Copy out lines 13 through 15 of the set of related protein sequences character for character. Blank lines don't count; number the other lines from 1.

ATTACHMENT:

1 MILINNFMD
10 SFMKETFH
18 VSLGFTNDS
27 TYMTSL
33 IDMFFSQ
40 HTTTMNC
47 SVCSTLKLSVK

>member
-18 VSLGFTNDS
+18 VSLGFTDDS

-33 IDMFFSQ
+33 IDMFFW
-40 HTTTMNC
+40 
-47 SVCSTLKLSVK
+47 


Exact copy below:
-40 HTTTMNC
+40 
-47 SVCSTLKLSVK